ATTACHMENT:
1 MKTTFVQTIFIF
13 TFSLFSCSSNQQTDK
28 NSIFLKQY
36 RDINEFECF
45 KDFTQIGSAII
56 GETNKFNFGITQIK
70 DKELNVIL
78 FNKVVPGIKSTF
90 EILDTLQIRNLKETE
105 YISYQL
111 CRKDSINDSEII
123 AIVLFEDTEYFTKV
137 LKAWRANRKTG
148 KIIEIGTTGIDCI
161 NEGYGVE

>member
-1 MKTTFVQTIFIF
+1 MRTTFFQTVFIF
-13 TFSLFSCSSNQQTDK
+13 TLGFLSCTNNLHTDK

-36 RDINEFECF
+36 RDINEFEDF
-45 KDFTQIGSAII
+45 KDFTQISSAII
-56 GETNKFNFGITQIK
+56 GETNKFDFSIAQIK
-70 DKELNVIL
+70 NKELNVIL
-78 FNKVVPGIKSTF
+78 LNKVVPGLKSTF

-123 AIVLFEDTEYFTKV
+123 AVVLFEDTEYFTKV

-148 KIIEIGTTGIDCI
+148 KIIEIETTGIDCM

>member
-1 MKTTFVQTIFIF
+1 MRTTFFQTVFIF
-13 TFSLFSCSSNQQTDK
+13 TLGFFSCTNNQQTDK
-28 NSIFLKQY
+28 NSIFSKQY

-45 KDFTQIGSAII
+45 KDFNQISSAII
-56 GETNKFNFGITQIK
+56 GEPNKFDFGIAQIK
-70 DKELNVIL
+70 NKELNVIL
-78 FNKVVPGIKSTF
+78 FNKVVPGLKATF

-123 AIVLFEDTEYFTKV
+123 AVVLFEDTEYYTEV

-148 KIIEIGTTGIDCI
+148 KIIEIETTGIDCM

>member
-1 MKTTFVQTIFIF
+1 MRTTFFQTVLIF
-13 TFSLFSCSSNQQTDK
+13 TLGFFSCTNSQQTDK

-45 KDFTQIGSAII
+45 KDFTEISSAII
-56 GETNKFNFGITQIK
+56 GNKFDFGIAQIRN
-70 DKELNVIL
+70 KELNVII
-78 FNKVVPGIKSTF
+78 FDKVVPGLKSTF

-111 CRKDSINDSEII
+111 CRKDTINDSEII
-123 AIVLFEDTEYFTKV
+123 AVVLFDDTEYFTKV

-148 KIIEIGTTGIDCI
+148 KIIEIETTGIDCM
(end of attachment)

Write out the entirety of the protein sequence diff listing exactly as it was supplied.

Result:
1 MKTTFVQTIFIF
13 TFSLFSCSSNQQTDK
28 NSIFLKQY
36 RDINEFECF
45 KDFTQIGSAII
56 GETNKFNFGITQIK
70 DKELNVIL
78 FNKVVPGIKSTF
90 EILDTLQIRNLKETE
105 YISYQL
111 CRKDSINDSEII
123 AIVLFEDTEYFTKV
137 LKAWRANRKTG
148 KIIEIGTTGIDCI
161 NEGYGVE

>member
-1 MKTTFVQTIFIF
+1 MRTTFFQTVFIF
-13 TFSLFSCSSNQQTDK
+13 TLGFLSCTNNLHTDK

-36 RDINEFECF
+36 RDINEFEDF
-45 KDFTQIGSAII
+45 KDFTQISSAII
-56 GETNKFNFGITQIK
+56 GETNKFDFSIAQIK
-70 DKELNVIL
+70 NKELNVIL
-78 FNKVVPGIKSTF
+78 LNKVVPGLKSTF

-123 AIVLFEDTEYFTKV
+123 AVVLFEDTEYFTKV

-148 KIIEIGTTGIDCI
+148 KIIEIETTGIDCM

>member
-1 MKTTFVQTIFIF
+1 MRTTFFQTVFIF
-13 TFSLFSCSSNQQTDK
+13 TLGFFSCTNNQQTDK
-28 NSIFLKQY
+28 NSIFSKQY

-45 KDFTQIGSAII
+45 KDFNQISSAII
-56 GETNKFNFGITQIK
+56 GEPNKFDFGIAQIK
-70 DKELNVIL
+70 NKELNVIL
-78 FNKVVPGIKSTF
+78 FNKVVPGLKATF

-123 AIVLFEDTEYFTKV
+123 AVVLFEDTEYYTEV

-148 KIIEIGTTGIDCI
+148 KIIEIETTGIDCM

>member
-1 MKTTFVQTIFIF
+1 MRTTFFQTVLIF
-13 TFSLFSCSSNQQTDK
+13 TLGFFSCTNSQQTDK

-45 KDFTQIGSAII
+45 KDFTEISSAII
-56 GETNKFNFGITQIK
+56 GNKFDFGIAQIRN
-70 DKELNVIL
+70 KELNVII
-78 FNKVVPGIKSTF
+78 FDKVVPGLKSTF

-111 CRKDSINDSEII
+111 CRKDTINDSEII
-123 AIVLFEDTEYFTKV
+123 AVVLFDDTEYFTKV

-148 KIIEIGTTGIDCI
+148 KIIEIETTGIDCM